In 1976, two young college dropouts with a vision, Steve Wozniak and Steve Jobs, created the first consumer-oriented personal computer in a garage in Mountain View, Calif. They had sold a van and two calculators to raise $1300 to start the business, which they called Apple.
Like a lot of other entrepreneurial stories, this one had less than a modest beginning, yet Apple, through Wozniak’s genius for computer design and Jobs’ product vision ended up becoming the single most valuable company in the world in many sense of the word. But the legacy of Steven Paul Jobs of Apple can’t be measured strictly in terms of just dollars and cents. Not only he was a Buddhist, which made him see the larger picture and not just the daily tasks, but also he lived with a goal and mission in mind every day. The legacy he leaves behind is more about the vision and inextinguishable flame of the creative spirit, which all by itself is genius that drove him on a narrow path hardly understood by many. The determination and commitment that this very narrow path calls for is not for everyone. But this very depth of consciousness, which made him reevaluate his course continuously and live up to his own, rather than other’s expectations, is what made Steve Jobs the single biggest genius of our time changing not only the course of technology but mankind.
When Steve Jobs died on October 5, it was a reminder that true greatness can often come from the most unexpected places. He was born on February 24, 1955 in San Francisco and was given up for adoption by graduate student Joanne Schieble. Insisting that her son be raised by college graduates, the baby boy was to be adopted by an attorney, but when the couple decided they wanted a girl, her son was adopted by the family of Paul and Clara Jobs of Mountain View, a working class couple with no college background.
Committed to sending their son to college, as mandated by the birthmother, the Jobs devoted their life saving to sending Steve to Reed College in Oregon. That didn’t make sense to Jobs, as he noted in a famous commencement speech given at Stanford University in 2005:
â€œI naively chose a college that was almost as expensive as Stanford, and all of my working-class parents’ savings were being spent on my college tuition. After six months, I couldn’t see the value in it. I had no idea what I wanted to do with my life and no idea how college was going to help me figure it out. And here I was spending all of the money my parents had saved their entire life. So I decided to drop out and trust that it would all work out OK. It was pretty scary at the time, but looking back it was one of the best decisions I ever made. The minute I dropped out I could stop taking the required classes that didn’t interest me, and begin dropping in on the ones that looked interesting.â€
One of the classes he took was calligraphy, which had a direct influence on the interface we now see on our personal computers:
â€œReed College at that time offered perhaps the best calligraphy instruction in the country. I decided to take a calligraphy class to learn how to do this. I learned about serif and san serif typefaces, about varying the amount of space between different letter combinations, about what makes great typography great. It was beautiful, historical, artistically subtle in a way that science can’t capture, and I found it fascinating. Ten years later, when we were designing the first Macintosh computer, it all came back to me. It was the first computer with beautiful typography. If I had never dropped in on that single course in college, the Mac would have never had multiple typefaces or proportionally spaced fonts and personal computers might not have the wonderful typography that they do.â€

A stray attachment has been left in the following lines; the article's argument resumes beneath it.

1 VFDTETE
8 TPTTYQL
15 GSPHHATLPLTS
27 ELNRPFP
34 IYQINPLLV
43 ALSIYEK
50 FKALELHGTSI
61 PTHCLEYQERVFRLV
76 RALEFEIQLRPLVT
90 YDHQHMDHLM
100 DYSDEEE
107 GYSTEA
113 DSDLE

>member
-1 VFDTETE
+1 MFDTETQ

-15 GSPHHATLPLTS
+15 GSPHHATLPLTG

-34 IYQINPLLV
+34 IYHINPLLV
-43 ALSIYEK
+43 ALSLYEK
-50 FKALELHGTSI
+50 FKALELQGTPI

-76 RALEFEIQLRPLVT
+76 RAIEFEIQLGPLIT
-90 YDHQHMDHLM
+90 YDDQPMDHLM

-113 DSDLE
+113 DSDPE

If Steve Wozniak was a true computer genius in terms of circuit board design, it was Jobs who had the vision to see how that could be translated into products that were easy to use and able to transform our personal lives. Jobs could take an idea and run with it and create something that would be, in his words, â€œinsanely great.â€
The creative legend of Steve Jobs, Apple, and the personal computer began in 1979, when the 24-year old entrepreneur visited Xerox PARC, the research arm of Xerox Corporation and experimental laboratory of technology concepts in the Silicon Valley. There he observed new concept that was the forerunner of the modern mouse. At Xerox PARC, the mouse was a clunky device in a primitive format. But Jobs realized its potential and transformed it into something elegant and functional. Now it’s impossible to think of operating a personal computer without one.
Steve Jobs has been called the Edison of our time, and while Apple may not have been the first company to come up with a breakthrough concept, it was Jobs who had the vision to craft the technology into something with an almost mystical sense of cool. Apple didn’t invent the mp3 player, a company called Audio Highway did. But when Steve Jobs said during a product introduction in 2001 that â€œto have your whole music library with you at all times is a quantum leap in listening to musicâ€ and then pulled the iPod out of his jeans pocket, it became obvious that this was a defining moment in technology, that in creating the iPod Jobs had transcended all existing technology. It first occurred to me about 16 years ago when I was buying a million CDs just to be able to combine a library of music I liked by recording one or two songs of each CD to a cassette tape at the time. I thought to myself: am I the only one who does not want to listen to a whole CD and needs to keep on changing CDs to get the music she wants?